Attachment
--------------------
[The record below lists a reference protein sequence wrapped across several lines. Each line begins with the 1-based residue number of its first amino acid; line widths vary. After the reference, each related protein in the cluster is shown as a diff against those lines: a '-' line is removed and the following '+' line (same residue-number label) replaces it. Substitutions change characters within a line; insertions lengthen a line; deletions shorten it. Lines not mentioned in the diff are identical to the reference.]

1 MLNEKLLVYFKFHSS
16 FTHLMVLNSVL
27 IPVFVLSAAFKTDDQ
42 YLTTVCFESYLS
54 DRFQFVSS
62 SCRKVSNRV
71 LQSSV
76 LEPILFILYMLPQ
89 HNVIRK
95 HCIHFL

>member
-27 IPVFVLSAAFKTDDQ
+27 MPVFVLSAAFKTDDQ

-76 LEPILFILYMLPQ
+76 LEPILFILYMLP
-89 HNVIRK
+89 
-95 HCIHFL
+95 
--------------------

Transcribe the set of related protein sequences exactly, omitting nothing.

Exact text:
[The record below lists a reference protein sequence wrapped across several lines. Each line begins with the 1-based residue number of its first amino acid; line widths vary. After the reference, each related protein in the cluster is shown as a diff against those lines: a '-' line is removed and the following '+' line (same residue-number label) replaces it. Substitutions change characters within a line; insertions lengthen a line; deletions shorten it. Lines not mentioned in the diff are identical to the reference.]

1 MLNEKLLVYFKFHSS
16 FTHLMVLNSVL
27 IPVFVLSAAFKTDDQ
42 YLTTVCFESYLS
54 DRFQFVSS
62 SCRKVSNRV
71 LQSSV
76 LEPILFILYMLPQ
89 HNVIRK
95 HCIHFL

>member
-27 IPVFVLSAAFKTDDQ
+27 MPVFVLSAAFKTDDQ

-76 LEPILFILYMLPQ
+76 LEPILFILYMLP
-89 HNVIRK
+89 
-95 HCIHFL
+95 